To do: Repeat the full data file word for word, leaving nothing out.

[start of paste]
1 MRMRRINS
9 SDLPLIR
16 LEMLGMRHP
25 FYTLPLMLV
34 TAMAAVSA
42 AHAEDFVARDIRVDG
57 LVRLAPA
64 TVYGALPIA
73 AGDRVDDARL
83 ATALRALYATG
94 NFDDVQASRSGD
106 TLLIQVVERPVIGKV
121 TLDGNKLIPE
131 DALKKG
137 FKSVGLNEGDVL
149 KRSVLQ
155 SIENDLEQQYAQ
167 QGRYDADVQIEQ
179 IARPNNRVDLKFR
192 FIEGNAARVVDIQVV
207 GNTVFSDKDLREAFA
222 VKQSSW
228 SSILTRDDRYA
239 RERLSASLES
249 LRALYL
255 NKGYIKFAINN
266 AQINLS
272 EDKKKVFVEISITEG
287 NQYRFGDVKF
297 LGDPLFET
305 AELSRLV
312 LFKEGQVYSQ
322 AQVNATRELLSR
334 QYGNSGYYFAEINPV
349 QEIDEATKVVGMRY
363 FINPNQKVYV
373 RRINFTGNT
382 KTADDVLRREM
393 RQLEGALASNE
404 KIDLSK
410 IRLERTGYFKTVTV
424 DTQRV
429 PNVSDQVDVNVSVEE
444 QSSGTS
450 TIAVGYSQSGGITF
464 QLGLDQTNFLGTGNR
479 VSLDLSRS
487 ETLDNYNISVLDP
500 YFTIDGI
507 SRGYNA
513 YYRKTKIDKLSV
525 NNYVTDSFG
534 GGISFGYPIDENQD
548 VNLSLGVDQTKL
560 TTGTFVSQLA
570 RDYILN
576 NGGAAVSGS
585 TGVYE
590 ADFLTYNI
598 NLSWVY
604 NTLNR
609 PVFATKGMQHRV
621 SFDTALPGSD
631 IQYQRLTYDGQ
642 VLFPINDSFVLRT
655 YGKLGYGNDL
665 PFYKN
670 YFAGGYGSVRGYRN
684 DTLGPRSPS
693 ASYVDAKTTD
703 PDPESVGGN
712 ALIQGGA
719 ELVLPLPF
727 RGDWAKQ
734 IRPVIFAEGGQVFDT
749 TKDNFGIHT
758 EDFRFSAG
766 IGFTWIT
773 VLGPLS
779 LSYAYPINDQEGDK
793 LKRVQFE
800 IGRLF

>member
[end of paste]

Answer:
1 MRMRRINS
9 SDLPLIR
16 LEMLGMRHP
25 FYTLPLMLV
34 TAMAAVSA
42 AHAEDFVARDIRVDG
57 LVRLAPA
64 TVYGALPIA
73 AGDRVDDARL
83 ATALRALYATG
94 NFDDVQASRSGD
106 TLLIQVVERPVIGKV
121 TLDGNKLIPE
131 DALKKG
137 FKSVGLNEGDVL
149 KRSVLQ
155 SIENDLEQQYAQ
167 QGRYDADVQIEQ
179 IARPNNRVDLKFR
192 FIEGNAARVVDIQVV
207 GNTVFSDKDLREAFA
222 VKQSSW
228 SSILTRDDRYA
239 RERLSASLES
249 LRALYL
255 NKGYIKFAINN
266 AQINLS
272 EDKKKVFVEISITEG
287 NQYRFGDVKF
297 LGDPLFET
305 AELSRLV
312 LFKEGQVYSQ
322 AQVNATRELLSR
334 QYGNSGYYFAEINPV
349 QEIDEATKVVGMRY
363 FINPNQKVYV
373 RRINFTGNT
382 KTADDVLRREM
393 RQLEGALASNE
404 KIDLSK
410 IRLERTGYFKTVTV
424 DTQRV
429 PNVSDQVDVNVSVEE
444 QSSGTS
450 TIAVGYSQSGGITF
464 QLGLDQTNFLGTGNR
479 VSLDLSRS
487 ETLDNYNISVLDP
500 YFTIDGI
507 SRGYNA
513 YYRKTKIDKLSV
525 NNYVTDSFG
534 GGISFGYPIDENQD
548 VNLSLGVDQTKL
560 TTGTFVSQLA
570 RDYILN
576 NGGAAVSGS
585 TGVYE
590 ADFLTYNI
598 NLSWVY
604 NTLNR
609 PVFATKGMQHRV
621 SFDTALPGSD
631 IQYQRLTYDGQ
642 VLFPINDSFVLRT
655 YGKLGYGNDL
665 PFYKN
670 YFAGGYGSVRGYRN
684 DTLGPRSPS
693 ASYVDAKTTD
703 PDPESVGGN
712 ALIQGGA
719 ELVLPLPF
727 RGDWAKQ
734 IRPVIFAEGGQVFDT
749 TKDNFGIHT
758 EDFRFSAG
766 IGFTWIT
773 VLGPLS
779 LSYAYPINDQEGDK
793 LKRVQFE
800 IGRLF

>member